While these ideas were being hotly debated, Gerald Holton was quietly developing his concept of “thematic analysis” as both perspective and tool for the historiography of science, a concept that has begun to attract wide notice only since the appearance of his recent book, Thematic Origins of Scientific Thought: Kepler to Einstein (3).  In the article that precedes this one he has gone on to work out a problematics for the understanding of science and scientists.  Naturally, that requires him to compress much into little.  In proposing the eightfold way to such understanding, he adopts a to me altogether congenial attitude of what can be described as disciplined eclecticism (as distinct from “mere” or motley eclecticism).  From that attitude, particularly appropriate for composite humanistic-and-scientific disciplines such as the history and sociology of science, the various perspectives appear supplementary rather than antithetical, with each perspective having its own problematics, its own set of basic questions and derivative puzzles.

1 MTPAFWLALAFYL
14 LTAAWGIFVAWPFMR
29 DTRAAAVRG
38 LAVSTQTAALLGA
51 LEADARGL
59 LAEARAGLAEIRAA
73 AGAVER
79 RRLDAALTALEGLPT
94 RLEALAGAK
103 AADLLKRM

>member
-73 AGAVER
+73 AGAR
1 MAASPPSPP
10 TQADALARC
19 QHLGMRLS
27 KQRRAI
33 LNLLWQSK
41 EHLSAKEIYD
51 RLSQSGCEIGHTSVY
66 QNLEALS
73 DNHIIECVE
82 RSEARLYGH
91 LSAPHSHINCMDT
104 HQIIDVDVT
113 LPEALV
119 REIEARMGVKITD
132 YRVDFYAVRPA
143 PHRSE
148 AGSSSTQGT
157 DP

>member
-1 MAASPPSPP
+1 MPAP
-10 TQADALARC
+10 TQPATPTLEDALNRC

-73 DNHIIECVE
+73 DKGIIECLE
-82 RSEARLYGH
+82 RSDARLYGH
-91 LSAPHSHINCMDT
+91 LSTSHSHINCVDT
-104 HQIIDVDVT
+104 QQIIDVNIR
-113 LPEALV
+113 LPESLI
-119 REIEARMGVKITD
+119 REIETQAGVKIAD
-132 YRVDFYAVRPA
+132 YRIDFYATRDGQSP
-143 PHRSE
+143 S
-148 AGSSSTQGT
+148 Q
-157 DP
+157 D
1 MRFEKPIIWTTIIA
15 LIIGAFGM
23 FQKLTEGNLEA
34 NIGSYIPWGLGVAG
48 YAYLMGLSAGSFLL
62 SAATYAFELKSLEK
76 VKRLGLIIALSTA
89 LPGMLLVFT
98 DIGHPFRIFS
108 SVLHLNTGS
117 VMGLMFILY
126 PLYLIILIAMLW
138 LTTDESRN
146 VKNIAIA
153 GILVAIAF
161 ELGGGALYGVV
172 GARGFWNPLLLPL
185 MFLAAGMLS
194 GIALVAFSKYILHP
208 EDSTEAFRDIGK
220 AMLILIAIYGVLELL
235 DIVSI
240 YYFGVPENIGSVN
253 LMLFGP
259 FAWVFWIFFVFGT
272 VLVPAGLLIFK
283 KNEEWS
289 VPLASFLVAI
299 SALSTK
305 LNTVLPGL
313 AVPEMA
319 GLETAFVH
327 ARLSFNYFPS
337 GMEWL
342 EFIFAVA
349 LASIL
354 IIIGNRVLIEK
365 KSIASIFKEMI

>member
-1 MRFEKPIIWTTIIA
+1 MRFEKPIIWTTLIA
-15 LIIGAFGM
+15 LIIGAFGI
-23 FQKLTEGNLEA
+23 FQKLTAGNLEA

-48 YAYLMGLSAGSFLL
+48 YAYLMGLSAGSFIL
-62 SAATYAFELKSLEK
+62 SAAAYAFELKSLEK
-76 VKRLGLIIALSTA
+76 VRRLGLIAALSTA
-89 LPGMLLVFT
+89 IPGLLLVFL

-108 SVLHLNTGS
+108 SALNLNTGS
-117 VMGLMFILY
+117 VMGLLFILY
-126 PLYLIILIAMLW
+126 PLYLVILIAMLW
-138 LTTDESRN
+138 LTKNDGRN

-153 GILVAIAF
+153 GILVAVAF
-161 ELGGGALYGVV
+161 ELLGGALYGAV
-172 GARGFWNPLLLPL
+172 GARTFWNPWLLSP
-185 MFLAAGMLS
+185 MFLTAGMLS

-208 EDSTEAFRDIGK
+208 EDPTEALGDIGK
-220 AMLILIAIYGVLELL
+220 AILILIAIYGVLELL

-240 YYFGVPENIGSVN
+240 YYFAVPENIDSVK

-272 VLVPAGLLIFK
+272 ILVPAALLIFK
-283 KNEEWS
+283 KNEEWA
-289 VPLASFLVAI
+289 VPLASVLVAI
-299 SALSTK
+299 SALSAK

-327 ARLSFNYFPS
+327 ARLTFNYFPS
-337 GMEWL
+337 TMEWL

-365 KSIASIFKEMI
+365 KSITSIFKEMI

But it is the ninth way, the way of thematic analysis, that concerns us here.  In Holton’s implied definition, this way of interpretation assumes underlying elements in the concepts, methods, propositions, and hypotheses advanced in scientific work.  These elements function as themes that motivate or constrain the individual scientist in his cognitive formulations and consolidate or polarize the cognitive judgments appearing in the community of scientists.  Although public expositions of scientific work rightly focus on reproducible phenomena and analytical propositions, it is the themata that help shape their form and content.